“But at the same time, if Japan is going to play a full role on the world stage and become a full active participating member of the Security Council and have the kinds of obligations that it would pick up as a (council) member, then Article 9 would have to be examined in that light.”

    Powell added, however, the decision is “absolutely, entirely up to the Japanese people to decide because it is in your Constitution, and the United States would never presume to offer an opinion.”

    I don’t know. That sounds like an opinion to me. It’s not an order, perhaps, but it’s a pretty clear recommendation. Not that I think there’s anything wrong with that. Renouncing aggression, by a country that had just tried to take over half the neighboring continent and had a known history of belligerence, was a good thing for the post-War constitution. At that point, Japan’s job was to take its place among free societies.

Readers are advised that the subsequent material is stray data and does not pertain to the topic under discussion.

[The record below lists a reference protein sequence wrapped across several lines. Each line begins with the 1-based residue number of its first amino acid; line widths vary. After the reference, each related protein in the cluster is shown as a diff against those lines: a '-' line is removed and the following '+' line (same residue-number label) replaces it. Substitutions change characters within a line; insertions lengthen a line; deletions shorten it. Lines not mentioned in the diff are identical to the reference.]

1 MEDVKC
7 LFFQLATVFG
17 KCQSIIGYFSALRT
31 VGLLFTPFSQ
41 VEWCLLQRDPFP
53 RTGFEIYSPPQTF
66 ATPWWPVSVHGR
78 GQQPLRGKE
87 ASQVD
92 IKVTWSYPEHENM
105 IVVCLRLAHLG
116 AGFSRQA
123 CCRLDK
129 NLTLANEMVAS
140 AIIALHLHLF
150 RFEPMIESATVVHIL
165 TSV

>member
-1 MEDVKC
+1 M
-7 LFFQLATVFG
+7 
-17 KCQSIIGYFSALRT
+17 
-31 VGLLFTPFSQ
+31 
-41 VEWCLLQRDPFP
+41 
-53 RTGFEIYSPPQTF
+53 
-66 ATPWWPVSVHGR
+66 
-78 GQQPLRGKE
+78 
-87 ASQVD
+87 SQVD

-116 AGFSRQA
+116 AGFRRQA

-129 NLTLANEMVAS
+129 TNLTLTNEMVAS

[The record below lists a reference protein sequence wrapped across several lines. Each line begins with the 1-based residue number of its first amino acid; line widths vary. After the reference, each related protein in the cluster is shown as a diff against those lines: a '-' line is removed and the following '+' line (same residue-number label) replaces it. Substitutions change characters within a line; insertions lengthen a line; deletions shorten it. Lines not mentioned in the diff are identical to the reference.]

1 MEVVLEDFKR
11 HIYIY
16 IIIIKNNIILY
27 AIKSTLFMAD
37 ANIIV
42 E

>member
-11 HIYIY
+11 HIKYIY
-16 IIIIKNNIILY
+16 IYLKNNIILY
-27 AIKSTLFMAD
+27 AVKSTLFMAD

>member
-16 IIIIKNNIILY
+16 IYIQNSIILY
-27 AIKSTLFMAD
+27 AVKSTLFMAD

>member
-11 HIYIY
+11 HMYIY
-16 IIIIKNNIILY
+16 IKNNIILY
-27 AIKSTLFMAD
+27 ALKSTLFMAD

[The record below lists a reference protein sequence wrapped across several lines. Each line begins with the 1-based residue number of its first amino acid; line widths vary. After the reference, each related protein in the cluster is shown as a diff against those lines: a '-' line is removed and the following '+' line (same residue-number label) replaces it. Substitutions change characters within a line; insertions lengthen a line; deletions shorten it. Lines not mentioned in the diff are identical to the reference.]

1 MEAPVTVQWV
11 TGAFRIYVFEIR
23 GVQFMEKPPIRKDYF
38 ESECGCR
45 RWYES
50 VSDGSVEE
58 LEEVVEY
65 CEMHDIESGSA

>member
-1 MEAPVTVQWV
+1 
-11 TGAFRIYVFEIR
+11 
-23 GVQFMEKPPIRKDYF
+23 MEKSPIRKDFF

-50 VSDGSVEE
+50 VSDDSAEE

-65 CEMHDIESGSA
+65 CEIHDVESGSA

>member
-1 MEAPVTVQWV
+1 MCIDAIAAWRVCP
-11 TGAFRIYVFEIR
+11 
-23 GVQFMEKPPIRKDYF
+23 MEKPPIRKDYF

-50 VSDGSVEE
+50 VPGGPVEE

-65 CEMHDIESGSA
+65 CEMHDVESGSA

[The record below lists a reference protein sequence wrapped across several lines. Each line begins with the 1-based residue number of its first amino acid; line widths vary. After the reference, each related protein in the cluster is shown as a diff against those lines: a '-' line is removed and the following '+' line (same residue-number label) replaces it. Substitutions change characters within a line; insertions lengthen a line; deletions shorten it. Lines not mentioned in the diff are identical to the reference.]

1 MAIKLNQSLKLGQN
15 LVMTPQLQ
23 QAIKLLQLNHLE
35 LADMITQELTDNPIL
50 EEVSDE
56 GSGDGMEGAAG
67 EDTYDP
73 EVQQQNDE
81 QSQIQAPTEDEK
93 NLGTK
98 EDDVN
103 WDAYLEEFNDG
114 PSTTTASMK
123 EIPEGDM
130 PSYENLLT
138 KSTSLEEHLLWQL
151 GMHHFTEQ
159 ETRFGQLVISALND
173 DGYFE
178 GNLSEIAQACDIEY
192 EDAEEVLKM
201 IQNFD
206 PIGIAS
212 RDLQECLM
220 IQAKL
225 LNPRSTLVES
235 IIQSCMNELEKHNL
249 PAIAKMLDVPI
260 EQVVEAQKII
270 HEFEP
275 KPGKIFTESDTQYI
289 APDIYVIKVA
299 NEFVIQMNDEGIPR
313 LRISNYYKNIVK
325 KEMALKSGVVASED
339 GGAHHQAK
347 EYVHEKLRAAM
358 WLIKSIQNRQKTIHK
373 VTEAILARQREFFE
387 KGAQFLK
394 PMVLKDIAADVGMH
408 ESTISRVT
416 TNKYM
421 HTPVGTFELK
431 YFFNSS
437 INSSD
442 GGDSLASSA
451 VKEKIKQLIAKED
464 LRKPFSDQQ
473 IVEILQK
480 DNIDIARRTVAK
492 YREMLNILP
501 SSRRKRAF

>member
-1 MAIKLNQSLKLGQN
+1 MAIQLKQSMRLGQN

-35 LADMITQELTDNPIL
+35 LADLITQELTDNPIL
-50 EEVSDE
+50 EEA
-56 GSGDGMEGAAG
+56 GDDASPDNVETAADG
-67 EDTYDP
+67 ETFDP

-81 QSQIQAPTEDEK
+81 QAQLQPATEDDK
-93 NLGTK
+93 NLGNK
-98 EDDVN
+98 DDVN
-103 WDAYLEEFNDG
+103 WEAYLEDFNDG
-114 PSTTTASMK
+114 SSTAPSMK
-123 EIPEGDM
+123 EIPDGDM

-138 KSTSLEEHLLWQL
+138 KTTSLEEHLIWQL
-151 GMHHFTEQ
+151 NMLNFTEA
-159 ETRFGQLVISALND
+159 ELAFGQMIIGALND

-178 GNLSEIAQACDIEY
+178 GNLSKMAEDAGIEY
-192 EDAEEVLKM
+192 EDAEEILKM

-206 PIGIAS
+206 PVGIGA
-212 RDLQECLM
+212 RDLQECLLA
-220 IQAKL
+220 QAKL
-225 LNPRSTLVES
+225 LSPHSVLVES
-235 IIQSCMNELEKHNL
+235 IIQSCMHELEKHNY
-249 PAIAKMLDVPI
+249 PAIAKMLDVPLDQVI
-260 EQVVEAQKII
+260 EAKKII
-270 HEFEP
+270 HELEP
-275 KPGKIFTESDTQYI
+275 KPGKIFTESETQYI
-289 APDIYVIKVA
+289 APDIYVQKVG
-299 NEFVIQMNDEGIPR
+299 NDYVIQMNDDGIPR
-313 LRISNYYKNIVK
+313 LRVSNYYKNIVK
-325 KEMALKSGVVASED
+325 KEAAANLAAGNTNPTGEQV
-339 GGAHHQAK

Of course, we want any free society to be committed, as Prime Minister Koizumi said at his war commemoration speech last week, to a world without war. But times have changed. Japan is rich and influential and is a possible target for terrorists. The US is still its protector, but we may be planning to shift forces out of Asia. South Korea, Taiwan, Singapore, and Hong Kong have become the Tiger Economies (and the former two have democratized, while the last remains freer than the Chinese mainland). And the PRC has awakened from its Mao-era economic disasters and is showing renewed geopolitical ambitions.